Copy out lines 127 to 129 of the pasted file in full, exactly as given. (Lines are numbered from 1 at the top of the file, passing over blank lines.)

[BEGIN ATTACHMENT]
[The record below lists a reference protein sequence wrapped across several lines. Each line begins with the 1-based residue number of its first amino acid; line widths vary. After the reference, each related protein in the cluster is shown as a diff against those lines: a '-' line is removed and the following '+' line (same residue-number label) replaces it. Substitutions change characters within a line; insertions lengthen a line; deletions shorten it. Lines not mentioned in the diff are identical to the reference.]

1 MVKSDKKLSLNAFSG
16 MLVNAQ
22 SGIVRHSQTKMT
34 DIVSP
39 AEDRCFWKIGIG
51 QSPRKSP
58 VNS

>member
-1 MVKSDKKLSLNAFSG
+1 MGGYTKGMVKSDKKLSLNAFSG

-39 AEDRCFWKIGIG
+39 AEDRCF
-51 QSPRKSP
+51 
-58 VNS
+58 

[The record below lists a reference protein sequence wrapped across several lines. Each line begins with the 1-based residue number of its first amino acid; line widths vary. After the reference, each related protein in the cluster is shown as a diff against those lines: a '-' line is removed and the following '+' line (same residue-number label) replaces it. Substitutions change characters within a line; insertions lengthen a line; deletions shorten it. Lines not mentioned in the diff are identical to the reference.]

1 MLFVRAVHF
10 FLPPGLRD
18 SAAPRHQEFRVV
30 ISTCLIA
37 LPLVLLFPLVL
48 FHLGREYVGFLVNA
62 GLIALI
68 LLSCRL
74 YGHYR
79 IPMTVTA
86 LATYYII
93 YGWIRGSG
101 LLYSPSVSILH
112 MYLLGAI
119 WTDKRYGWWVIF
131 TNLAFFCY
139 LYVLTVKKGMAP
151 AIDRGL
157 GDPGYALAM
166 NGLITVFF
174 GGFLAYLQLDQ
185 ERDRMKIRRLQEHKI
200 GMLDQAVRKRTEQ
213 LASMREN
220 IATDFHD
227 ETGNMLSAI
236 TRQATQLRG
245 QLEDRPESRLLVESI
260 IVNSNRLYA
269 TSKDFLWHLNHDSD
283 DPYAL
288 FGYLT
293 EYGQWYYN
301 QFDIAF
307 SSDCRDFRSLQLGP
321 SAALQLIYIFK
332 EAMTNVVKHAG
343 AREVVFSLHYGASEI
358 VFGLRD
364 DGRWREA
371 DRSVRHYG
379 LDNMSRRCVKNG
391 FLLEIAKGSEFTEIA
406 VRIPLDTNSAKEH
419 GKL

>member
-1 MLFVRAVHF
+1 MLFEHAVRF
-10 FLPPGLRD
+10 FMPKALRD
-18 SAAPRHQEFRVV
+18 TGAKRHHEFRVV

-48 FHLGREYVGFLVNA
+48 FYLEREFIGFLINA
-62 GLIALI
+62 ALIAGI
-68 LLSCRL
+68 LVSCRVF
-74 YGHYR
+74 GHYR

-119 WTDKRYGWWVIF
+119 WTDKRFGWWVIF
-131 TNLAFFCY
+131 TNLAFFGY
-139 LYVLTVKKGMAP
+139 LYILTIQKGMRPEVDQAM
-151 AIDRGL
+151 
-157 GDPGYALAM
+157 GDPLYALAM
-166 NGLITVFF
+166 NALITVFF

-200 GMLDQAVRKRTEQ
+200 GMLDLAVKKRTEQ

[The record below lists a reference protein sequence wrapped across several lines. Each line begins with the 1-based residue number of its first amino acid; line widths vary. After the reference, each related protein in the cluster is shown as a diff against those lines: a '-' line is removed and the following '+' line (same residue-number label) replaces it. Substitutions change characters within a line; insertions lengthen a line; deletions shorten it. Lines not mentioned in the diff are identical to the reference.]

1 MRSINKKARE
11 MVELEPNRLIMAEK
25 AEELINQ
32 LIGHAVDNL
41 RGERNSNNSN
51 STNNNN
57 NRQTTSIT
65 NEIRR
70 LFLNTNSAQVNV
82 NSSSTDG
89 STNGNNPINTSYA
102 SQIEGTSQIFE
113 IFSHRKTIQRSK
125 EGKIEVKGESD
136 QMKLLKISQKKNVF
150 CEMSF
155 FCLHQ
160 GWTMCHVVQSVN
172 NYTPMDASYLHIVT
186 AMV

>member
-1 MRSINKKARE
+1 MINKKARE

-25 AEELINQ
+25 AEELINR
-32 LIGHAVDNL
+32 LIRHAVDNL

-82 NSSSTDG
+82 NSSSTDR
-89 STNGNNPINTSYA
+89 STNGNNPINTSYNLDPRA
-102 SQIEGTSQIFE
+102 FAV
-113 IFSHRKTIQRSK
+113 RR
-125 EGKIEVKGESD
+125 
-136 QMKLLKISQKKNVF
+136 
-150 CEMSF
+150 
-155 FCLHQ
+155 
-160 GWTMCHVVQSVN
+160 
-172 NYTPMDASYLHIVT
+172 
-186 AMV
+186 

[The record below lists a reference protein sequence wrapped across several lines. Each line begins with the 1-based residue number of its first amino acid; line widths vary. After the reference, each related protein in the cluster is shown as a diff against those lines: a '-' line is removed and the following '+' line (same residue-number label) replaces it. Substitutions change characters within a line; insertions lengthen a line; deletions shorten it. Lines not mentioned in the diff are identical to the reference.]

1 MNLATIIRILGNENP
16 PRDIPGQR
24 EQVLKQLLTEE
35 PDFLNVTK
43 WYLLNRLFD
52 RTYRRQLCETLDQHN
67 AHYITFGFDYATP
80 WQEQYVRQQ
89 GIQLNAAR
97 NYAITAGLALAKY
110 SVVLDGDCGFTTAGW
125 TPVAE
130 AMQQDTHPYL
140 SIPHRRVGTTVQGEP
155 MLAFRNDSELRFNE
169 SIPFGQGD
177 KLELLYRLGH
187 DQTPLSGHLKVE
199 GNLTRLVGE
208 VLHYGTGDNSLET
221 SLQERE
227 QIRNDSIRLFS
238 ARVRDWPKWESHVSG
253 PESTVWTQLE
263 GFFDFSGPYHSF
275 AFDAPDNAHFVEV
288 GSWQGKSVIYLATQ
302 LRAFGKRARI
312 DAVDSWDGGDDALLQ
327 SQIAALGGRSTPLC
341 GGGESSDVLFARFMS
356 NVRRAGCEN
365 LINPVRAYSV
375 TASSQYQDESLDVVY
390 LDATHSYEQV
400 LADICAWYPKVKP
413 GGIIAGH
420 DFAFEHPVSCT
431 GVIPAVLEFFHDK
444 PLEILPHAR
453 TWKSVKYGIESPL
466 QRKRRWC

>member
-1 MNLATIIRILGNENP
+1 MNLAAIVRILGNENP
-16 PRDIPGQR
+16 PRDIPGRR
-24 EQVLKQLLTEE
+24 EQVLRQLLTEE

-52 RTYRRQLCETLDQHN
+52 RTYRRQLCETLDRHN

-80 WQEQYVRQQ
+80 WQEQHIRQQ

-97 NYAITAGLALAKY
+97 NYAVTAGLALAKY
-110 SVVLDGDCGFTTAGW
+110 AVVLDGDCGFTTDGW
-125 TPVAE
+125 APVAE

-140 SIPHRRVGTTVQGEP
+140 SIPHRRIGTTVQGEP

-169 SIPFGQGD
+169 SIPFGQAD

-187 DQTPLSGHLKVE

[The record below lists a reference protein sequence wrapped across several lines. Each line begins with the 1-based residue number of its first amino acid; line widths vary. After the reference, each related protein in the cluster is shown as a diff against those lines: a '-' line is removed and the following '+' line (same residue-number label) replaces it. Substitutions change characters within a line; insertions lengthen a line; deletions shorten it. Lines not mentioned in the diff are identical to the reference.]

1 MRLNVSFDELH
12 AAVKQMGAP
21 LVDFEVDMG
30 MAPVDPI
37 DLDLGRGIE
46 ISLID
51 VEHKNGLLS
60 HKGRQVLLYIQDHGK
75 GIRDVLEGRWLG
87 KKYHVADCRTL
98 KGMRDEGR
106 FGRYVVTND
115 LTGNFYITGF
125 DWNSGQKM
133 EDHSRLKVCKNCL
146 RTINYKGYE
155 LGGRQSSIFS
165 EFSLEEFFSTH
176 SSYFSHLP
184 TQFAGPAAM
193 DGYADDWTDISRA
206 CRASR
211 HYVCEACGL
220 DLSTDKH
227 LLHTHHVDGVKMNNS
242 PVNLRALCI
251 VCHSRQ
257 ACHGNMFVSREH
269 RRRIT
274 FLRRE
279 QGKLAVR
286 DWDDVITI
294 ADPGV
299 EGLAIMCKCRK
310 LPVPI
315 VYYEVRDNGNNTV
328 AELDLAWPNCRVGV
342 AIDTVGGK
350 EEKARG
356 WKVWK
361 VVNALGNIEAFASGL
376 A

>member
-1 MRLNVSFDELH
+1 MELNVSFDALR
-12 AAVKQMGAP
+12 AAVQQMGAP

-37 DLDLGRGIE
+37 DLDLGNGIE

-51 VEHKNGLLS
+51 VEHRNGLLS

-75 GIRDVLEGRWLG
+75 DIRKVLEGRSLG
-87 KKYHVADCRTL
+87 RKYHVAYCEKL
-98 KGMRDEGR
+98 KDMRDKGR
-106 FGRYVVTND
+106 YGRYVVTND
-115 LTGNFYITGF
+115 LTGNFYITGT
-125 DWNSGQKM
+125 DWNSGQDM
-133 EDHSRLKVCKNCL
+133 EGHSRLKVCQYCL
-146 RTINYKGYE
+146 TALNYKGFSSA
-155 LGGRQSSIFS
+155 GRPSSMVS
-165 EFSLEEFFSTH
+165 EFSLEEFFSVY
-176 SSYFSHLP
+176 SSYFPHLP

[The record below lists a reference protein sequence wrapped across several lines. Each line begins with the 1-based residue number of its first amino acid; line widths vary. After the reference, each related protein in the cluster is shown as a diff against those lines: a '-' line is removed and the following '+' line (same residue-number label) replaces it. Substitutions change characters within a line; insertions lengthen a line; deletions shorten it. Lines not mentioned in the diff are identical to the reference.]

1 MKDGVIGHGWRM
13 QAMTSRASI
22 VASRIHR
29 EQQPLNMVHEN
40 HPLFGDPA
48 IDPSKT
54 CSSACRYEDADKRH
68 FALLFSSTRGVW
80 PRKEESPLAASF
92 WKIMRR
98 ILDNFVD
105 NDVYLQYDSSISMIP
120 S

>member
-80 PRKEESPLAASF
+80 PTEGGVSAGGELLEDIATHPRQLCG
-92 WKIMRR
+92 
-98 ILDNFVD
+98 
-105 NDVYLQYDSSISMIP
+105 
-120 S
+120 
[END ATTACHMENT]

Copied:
-113 IFSHRKTIQRSK
+113 RR
-125 EGKIEVKGESD